Tonight is the full moon, and according to several scientific studies that means you're far more likely to be the victim of a crime or creamed in an accident. I'd always assumed it was an urban legend that the full moon coincided with a rise in human weirdness. But some scientists believe there is factual evidence (see chart) that human behavior takes a swerve for the worse during these werewolfish days. Indian medical researchers CP Thakur and Dilip Sharma published an article in the British Medical Journal in 1984 where they demonstrated that incidents of crime were far higher on full moon days - that's their chart, above. They based their work on four years of police reports from three towns: One rural, one urban, and one industrial. Apparently poisonings were particularly popular on full moon days, but crimes of all types rose by a significant amount. Several years later, they published another article in the same journal about the rise in animal attacks during the full moon. Thakur and Sharma blame "human tidal waves" for the rise in crime. They believe that the full moon exerts more gravity on the water in human bodies, disturbing our biological processes. That rationale may sound a bit like poppycock, but their statistics remain intriguing. And other researchers take the correlation between moon cycles and crime seriously too.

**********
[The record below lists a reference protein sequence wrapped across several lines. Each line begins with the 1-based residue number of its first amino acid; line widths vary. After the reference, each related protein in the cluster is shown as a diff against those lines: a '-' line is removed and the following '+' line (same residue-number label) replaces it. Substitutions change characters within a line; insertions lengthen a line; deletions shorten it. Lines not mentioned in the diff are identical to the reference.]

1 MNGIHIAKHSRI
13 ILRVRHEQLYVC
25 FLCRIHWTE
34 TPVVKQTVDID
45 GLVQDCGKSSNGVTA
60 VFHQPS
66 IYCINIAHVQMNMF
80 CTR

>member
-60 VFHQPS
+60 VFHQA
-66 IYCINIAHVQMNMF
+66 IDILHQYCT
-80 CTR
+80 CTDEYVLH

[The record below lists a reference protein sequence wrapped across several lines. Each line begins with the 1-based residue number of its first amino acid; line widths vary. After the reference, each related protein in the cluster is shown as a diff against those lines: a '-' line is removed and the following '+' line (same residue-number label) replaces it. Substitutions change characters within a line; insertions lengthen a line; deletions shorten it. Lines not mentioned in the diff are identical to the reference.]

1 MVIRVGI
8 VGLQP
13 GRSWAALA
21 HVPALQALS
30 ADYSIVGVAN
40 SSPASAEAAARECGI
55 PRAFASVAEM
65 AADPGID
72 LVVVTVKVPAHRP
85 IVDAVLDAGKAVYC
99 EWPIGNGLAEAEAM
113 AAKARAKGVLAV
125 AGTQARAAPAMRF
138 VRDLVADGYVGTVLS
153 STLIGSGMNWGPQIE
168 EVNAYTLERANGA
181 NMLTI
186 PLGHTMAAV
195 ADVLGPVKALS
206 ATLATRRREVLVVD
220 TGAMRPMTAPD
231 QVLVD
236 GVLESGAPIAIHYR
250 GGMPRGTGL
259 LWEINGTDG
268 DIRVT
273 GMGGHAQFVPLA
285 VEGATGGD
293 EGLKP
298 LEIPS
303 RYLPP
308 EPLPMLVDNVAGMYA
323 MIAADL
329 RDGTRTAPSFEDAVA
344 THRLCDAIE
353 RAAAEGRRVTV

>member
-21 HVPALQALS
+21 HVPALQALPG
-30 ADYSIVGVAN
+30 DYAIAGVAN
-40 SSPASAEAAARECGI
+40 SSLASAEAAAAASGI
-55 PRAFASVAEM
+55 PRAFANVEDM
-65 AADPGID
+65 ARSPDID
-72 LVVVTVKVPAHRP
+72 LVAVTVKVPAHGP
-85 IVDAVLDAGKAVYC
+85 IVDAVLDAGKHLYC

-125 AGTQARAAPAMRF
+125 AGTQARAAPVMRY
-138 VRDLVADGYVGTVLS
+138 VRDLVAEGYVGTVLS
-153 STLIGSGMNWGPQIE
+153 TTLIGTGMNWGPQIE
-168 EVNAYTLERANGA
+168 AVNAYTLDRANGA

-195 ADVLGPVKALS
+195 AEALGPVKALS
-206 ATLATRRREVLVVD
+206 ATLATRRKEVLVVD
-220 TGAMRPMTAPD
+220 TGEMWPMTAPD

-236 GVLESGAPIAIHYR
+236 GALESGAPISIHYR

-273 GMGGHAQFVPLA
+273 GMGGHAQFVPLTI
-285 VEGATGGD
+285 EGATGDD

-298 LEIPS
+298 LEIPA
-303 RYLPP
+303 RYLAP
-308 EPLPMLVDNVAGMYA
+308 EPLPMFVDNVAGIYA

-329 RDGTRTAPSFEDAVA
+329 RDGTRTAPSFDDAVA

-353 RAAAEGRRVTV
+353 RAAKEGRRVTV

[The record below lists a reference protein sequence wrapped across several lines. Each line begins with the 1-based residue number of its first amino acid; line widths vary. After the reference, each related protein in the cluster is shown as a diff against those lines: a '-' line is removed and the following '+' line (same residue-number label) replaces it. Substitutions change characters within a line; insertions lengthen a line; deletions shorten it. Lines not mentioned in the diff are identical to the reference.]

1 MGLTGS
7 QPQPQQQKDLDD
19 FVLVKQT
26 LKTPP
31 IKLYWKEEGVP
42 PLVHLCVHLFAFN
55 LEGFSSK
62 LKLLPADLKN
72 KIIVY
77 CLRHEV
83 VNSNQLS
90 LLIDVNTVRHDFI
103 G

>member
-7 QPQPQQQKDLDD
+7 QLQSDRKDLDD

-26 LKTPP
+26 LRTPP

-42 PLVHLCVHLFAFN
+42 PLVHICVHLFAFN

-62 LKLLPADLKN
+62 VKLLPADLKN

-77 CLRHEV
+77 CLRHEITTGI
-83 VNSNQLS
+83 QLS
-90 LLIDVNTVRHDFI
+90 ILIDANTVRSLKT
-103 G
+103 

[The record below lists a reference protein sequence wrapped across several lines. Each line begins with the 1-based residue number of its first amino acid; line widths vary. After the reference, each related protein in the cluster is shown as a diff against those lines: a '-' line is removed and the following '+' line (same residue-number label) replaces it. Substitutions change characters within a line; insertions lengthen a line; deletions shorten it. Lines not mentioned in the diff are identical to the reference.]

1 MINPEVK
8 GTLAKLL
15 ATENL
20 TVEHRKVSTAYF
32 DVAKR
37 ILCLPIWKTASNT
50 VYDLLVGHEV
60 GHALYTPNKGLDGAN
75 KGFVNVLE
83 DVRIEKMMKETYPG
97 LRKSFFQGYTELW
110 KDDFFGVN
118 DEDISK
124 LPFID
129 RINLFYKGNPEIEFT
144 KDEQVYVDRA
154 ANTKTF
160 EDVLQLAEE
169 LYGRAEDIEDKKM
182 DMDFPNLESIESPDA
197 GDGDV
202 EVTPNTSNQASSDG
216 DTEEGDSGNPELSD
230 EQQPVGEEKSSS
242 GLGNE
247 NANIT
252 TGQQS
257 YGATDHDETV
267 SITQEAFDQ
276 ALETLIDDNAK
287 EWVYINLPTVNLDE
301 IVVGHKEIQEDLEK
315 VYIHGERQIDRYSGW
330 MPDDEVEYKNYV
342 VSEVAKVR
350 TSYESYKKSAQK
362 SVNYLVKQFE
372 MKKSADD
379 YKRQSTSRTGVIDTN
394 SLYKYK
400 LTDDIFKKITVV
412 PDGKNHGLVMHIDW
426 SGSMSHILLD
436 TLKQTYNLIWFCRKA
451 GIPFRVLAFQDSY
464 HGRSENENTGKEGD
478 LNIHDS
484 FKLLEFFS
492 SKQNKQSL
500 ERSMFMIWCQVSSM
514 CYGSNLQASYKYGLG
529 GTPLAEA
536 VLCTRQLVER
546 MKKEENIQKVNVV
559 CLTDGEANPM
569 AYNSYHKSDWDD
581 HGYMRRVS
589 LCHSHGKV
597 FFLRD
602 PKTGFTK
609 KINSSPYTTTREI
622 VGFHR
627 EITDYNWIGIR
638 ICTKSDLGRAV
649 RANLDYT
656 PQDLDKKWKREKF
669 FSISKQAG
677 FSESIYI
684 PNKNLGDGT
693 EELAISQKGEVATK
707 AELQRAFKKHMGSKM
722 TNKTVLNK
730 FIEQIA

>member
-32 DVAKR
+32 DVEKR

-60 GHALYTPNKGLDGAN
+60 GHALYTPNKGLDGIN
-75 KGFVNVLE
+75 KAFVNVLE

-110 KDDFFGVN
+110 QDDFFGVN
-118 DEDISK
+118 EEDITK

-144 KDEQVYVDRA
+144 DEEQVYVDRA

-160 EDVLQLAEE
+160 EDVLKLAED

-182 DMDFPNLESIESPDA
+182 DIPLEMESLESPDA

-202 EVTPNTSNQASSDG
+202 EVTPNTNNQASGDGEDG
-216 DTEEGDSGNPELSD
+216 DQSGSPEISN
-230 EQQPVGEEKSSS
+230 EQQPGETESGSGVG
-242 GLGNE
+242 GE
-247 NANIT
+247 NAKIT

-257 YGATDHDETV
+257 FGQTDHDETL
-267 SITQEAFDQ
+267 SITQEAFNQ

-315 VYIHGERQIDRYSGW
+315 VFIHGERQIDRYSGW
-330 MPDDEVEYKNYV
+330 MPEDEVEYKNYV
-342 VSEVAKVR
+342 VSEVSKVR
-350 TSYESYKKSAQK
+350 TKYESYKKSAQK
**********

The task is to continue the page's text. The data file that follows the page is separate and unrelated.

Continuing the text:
Brighton, UK Police determined last year that they would beef up numbers of patrolling officers on nights of the full moon because their research showed a strong connection between that and violent crime (payday also caused a rise in crime). According to the BBC:
In 1998, a three-month psychological study of 1,200 inmates at Armley jail in Leeds discovered a rise in violent incidents during the days either side of a full moon.
And insurance companies have also done studies that suggest there's a correlation between accidents and the full moon. Back in 2003, Bloomberg reported:
Car accidents occur 14 percent more often on average during a full moon than a new moon, according to a study of 3 million car policies by the U.K.'s Churchill Insurance Group Plc.
But psychologist Ivan Kelly, a researcher at the University of Saskatchewan in Canada, says the whole idea is bunk. He's reviewed nearly 50 scientific studies of the relationship between a full moon and changes in human behavior, and has found nothing but shoddy research as well as a tendency to confuse correlation and causation. He told National Geographic:
The studies are not consistent. For every positive study, there is a negative study. Journalists pay too much attention to finding sensational news or news that will support interesting results. Hence [they] ignore the findings of studies and tend to prefer stories or anecdotes from policemen or nurses.
Celeb psychiatrist Glenn Wilson suggested people's behavior might change at the full moon, but not due to any sort of "human tidal wave" shenanigans:
There is good reason to believe that people's personalities do change around the time of the full moon, not because of any astronomical force, but because it creates the optimum lighting conditions for feeling carefree and mischievous.
So if you're feeling a little mischievous tonight, it might be the full moon. Or it might just be the fact that you read some sensationalistic articles about how the full moon affects people's behavior. Moon image via NASA.